Having a baby does crazy stuff to your hormones.
I like to say that I cry twice a year. In reality, it might be three times. Rob always jokes he's seen me throw up more than he's seen me cry. Except it's not a joke.
The only exception is right after birth, when I get what the books call "baby blues." That is almost an offensive term because it makes this period sound really kind of sweet. Aw, she's got the baby blues! Isn't that cute! It's almost like being told you have a case of the Mondays.
I remember after having Lincoln weeping for literally hours at a time, bemoaning everything from the decisions made in his birth to the loss of my roller derby career that season because of a c-section to the fact that I felt exhausted by my first son after going through traumatic birth with his new baby bother.
Rob had no idea what to do with me. Throwing up is easy to handle. Three hours of crying from a woman who doesn't cry? I'm surprised he didn't have a panic attack.
All the while, I knew underneath my tears, there were hormones to blame. Some nights I cried over worries, and some nights I just cried. I remember telling Rob between sobs: "I'm really not sad. It's just the hormones."
This time it hasn't been so bad, but I do find when I talk about certain subjects, or mention certain things, the immediate reaction is weeping. (So mostly I've been avoiding serious conversations until the hormones level out.) I know for the most part anything I'm crying about is not worth the weeping. It is mostly just hormones.
And yet...there are many things worth weeping over.
Whether something small just affecting your life or something like the disastrous tornado in Oklahoma affecting so many lives, there are tears to be had. People often question (during the small or the large): does God know? Does God care what's going on down here?
Psalm 56 gives such encouragement to those questions. Another Psalm like that from last week, where David is facing human opposition, there is one single verse that resonated with me as I read:
Record my misery;
list my tears on your scroll--
are they not in your record?
God has a list of my tears and my misery. Not only is he aware, but he has a record that is much better than my memory could ever be.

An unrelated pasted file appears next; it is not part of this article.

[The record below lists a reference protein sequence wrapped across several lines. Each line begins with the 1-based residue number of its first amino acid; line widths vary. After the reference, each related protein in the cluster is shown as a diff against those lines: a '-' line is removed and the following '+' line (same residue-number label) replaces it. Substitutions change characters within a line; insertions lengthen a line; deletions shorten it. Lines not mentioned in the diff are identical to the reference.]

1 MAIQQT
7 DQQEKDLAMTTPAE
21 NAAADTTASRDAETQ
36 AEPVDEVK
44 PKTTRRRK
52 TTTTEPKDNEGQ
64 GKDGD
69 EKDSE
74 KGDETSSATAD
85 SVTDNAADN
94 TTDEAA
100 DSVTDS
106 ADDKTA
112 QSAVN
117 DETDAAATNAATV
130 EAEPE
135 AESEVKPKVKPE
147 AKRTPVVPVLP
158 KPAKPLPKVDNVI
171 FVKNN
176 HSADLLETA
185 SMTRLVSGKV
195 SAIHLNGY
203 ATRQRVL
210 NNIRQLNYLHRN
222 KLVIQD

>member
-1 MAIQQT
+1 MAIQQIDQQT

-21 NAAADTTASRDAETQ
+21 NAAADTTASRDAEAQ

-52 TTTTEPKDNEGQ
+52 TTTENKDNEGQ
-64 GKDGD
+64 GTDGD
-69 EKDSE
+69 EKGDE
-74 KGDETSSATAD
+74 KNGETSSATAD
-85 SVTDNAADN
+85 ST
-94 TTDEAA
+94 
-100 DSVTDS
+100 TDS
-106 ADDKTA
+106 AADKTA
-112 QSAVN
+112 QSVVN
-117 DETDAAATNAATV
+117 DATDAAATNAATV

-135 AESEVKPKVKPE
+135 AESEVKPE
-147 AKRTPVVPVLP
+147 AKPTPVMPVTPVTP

We don't always have answers, and our little issues may seem small compared to a tornado's destructive power, but God knows and God cares. We may not have an answer or clear picture of how God is working in a situation and yet we can still trust that he cares.
I think of Matthew, where Jesus assures us of our worth as God's creation:
"Are not two sparrows sold for one penny? Yet not one of them falls to the ground outside your Father's care. And even the very hairs on your head are numbered. So don't be afraid; you are worth more than many sparrows." Matthew 10:29-31
God has a list of our tears and the number of hairs on our heads. I don't even know the hairs on my head. God knows me better than I know myself and loves me more than I can fathom. I am worth more than many sparrows.
YOU are worth more than many sparrows.
He knows your sorrows and your joys and those of this world. He hears the weeping of loss today in our country and across the world; he also hears my hormone-induced weeping which seems so small when I stack it up against the tragedies of this world. Yet both are important to him.
So as you go about your day with its joys and sorrows, large and small, bring them to the Lord in thanksgiving or as requests. Know that he has a record of them, but still desires that you bring those to him because he cares for you.
Knowing that God cares for the sparrow and for human life, let us reflect that care in our own lives for those around us. If you want to donate to those affected by the tornado in Oklahoma, you can give through the Oklahoma Baptist Disaster Relief. Donations will go directly to those in need in Oklahoma.There are, of course, lots of other organizations, but I like ones that promise the money will go directly where you want it to go--to those in need.